Body Image Addressed by a Buffalo County Teen

Posted by on November 28, 2017 in News, Uncategorized | 0 comments

This post was written by Kearney High School senior, Isabella Breinig, as part of her volunteer hours with Buffalo County Community Partners.

Body image, defined by the Webster Dictionary as, a subjective picture of one’s own physical appearance established both by self-observation and by noting the reactions of others. The concept of how we view ourselves, and how others view us in return, is a complex problem that is constantly shifting. Influenced not only by the surroundings in which we live, but the media that we consume every day, and the atmosphere we’ve grown up in. However, the conclusions you reach can have detrimental effects on your own happiness and well-being. Bad body image is a hot topic when it comes to mental health, something that isn’t always taken as seriously as it should be.

I’ve had my own run in with a toxic view of my body. My entire early years of high school were plagued by the ideal that I was too fat, it consumed my whole personality. All I could think about was my own desperation to lose weight. For two years on and off I would starve myself, only to binge eat and watch the process start over again. At one point I was only eating 400 calories a day. My thinspiration, someone you looked up to as being your body goals, was Kendall Jenner, who is very beautiful but has a completely different body type than me. In the end I wasn’t able to reach my goal, sadly I will never look like Kendall Jenner, but I realized I can be beautiful as me. Which honestly makes me just as attractive.

However, I wasn’t alone, according to SAMHSA’S National Mental Health Information Center it is estimated five to ten million women and girls in the United States alone struggle with body image which branches out to eating disorders. This statistic doesn’t even mention the estimated number of men who experience the same. While bad body image is often brushed off as another side effect of puberty, far too often does it evolve into something more serious. Having a poor body image, especially in women, often leads to bulimia, anorexia, and a plethora of other eating disorders. In extreme cases a bad body image could be body dysmorphia, when a person has a severely skewed vision of themselves usually extremely poor. In many cases like these even if a person does lose weight, or alter their appearance there will always be an underlying flaw preventing them from recovering.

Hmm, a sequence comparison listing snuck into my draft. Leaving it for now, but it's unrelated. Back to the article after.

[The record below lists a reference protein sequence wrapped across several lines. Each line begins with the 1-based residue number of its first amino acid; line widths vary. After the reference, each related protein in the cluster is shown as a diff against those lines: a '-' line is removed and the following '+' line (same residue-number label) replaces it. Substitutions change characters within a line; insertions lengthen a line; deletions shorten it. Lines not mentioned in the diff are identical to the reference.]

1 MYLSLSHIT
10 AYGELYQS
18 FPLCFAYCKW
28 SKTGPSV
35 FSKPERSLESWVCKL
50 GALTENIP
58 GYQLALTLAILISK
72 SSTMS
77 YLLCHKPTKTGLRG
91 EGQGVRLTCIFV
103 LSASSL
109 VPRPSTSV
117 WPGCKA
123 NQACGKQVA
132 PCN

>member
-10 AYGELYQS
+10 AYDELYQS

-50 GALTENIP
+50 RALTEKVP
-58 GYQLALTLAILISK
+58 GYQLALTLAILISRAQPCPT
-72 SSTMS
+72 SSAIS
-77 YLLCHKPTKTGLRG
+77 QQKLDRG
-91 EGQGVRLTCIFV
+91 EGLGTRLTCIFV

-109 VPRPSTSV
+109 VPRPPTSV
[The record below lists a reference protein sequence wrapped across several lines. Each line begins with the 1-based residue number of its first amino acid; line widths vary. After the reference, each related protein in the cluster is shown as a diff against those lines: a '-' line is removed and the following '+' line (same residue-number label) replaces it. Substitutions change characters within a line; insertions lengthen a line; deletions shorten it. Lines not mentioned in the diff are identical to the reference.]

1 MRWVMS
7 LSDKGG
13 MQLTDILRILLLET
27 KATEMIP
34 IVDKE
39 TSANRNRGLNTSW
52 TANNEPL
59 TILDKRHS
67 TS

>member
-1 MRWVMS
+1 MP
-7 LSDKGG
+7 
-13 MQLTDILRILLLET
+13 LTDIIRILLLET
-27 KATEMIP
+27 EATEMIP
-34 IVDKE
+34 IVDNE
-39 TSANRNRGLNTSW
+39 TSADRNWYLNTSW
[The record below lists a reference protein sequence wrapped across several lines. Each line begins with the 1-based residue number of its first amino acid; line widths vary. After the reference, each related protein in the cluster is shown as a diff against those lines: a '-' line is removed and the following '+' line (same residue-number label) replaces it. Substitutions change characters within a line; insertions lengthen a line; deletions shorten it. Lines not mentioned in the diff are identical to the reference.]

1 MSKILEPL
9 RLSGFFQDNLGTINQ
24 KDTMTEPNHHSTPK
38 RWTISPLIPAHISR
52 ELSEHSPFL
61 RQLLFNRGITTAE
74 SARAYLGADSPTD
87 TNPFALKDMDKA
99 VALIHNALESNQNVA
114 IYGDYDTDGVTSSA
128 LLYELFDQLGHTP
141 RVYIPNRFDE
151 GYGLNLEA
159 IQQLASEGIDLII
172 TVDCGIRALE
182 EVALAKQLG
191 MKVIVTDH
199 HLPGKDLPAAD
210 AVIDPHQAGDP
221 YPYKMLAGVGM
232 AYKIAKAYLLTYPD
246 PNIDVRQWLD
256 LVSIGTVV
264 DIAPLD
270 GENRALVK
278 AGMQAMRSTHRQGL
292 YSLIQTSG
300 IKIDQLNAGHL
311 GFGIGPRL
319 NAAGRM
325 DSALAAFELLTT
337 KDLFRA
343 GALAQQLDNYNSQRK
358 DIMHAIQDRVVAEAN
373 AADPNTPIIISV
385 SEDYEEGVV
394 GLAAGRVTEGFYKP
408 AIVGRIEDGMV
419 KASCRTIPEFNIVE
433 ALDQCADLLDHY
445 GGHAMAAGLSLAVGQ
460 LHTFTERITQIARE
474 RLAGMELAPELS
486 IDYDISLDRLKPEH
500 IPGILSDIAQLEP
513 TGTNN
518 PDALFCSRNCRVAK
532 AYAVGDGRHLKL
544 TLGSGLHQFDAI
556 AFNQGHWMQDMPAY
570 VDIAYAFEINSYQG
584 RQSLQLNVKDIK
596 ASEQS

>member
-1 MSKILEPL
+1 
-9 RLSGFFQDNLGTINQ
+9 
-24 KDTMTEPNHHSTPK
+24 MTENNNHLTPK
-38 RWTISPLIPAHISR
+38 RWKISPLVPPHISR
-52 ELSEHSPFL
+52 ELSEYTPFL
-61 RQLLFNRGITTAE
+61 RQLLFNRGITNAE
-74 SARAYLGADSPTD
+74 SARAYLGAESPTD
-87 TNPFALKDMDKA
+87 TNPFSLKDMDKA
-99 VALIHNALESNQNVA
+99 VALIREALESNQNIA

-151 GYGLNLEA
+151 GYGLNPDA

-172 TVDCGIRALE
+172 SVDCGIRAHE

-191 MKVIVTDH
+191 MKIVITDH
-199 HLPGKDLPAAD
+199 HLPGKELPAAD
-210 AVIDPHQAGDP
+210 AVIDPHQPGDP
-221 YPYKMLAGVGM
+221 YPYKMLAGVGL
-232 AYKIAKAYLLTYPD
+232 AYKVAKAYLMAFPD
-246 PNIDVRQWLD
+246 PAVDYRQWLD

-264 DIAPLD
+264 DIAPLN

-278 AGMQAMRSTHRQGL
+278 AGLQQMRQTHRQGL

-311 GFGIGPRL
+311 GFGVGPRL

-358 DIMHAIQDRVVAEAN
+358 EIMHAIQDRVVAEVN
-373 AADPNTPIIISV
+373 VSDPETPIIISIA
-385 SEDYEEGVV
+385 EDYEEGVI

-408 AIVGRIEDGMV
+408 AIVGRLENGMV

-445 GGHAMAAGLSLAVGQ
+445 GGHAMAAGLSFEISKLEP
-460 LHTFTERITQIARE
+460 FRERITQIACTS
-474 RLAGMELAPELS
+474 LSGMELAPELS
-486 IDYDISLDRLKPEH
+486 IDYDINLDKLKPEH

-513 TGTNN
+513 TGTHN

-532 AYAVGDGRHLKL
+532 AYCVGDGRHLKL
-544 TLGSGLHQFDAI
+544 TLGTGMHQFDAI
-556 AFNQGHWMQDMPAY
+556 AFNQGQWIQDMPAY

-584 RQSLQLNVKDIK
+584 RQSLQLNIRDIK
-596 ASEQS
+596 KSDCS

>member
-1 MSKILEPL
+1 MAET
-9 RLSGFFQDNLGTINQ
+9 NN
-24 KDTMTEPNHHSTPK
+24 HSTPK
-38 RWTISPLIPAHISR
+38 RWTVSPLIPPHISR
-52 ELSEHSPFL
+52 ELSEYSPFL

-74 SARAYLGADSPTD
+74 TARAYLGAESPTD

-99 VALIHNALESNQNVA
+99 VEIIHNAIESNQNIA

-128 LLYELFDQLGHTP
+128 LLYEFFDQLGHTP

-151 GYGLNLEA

Upon a closer look the root of bad body image in many cases isn’t really someone’s body at all. It’s the other mental pressure that lies beneath. In an article published by Science Daily related to body image, it was stated that in many scientific findings adolescents who suffer from a bad body image can be linked to depression, anxiety, and nervous disorders. Especially in teens it can also be linked to suicidal thoughts. The most commonly attributed to bad body images is anxiety, it feeds into the need to blend in and feel accepted. Teens who experienced severe eating disorders suffered significantly higher levels of depression, anxiety, and eventually suicidal thoughts. Not even our community is safe from the impact. With 16.3% of KPS students reporting that they seriously felt suicidal in 2016, the highest being junior girls at 23.7%, it is important we pay more attention to the well-being of young people in our community. Especially their body image, because it is proven to be a strong indicator to underlying issues.

Thankfully signs of a poor body image are easier to spot than other mental illnesses. For most people they will ask how they look more than normal, put a huge emphasis on their appearance, and start dressing or acting differently than normal. All these actions when done in moderation are fine, and a healthy move into feeling more confident. However, it is important to spot when things start going off the deep end. For example if all someone discusses is their looks, if they start to avoid shopping because trying on clothing gives them anxiety, if they start drastically changing their diet and exercise patterns. All these are giveaways that there needs to be an open dialog about how someone is coping with their body image. While it can be an uncomfortable topic of conversation it can lead to a safer diet plan, or coping strategies. If you or the person involved feel uncomfortable or unequipped to handle their body image issues many counselors specialize is an array of body image related topics. More than not it is much easier to recover with the advice and support of another person, than to go at it alone.  

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